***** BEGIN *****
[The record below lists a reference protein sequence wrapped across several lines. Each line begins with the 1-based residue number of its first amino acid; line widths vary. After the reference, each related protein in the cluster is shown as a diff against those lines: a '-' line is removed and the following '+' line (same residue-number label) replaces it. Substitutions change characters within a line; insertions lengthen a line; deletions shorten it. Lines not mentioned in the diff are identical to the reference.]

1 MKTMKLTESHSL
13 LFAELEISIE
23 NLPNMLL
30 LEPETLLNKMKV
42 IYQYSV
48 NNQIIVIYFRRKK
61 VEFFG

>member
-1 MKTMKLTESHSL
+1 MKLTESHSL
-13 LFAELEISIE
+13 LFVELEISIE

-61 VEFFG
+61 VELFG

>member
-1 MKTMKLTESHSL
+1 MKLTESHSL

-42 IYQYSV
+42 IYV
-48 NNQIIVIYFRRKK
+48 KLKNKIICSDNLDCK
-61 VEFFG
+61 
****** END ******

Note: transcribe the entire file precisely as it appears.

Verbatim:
[The record below lists a reference protein sequence wrapped across several lines. Each line begins with the 1-based residue number of its first amino acid; line widths vary. After the reference, each related protein in the cluster is shown as a diff against those lines: a '-' line is removed and the following '+' line (same residue-number label) replaces it. Substitutions change characters within a line; insertions lengthen a line; deletions shorten it. Lines not mentioned in the diff are identical to the reference.]

1 MKTMKLTESHSL
13 LFAELEISIE
23 NLPNMLL
30 LEPETLLNKMKV
42 IYQYSV
48 NNQIIVIYFRRKK
61 VEFFG

>member
-1 MKTMKLTESHSL
+1 MKLTESHSL
-13 LFAELEISIE
+13 LFVELEISIE

-61 VEFFG
+61 VELFG

>member
-1 MKTMKLTESHSL
+1 MKLTESHSL

-42 IYQYSV
+42 IYV
-48 NNQIIVIYFRRKK
+48 KLKNKIICSDNLDCK
-61 VEFFG
+61 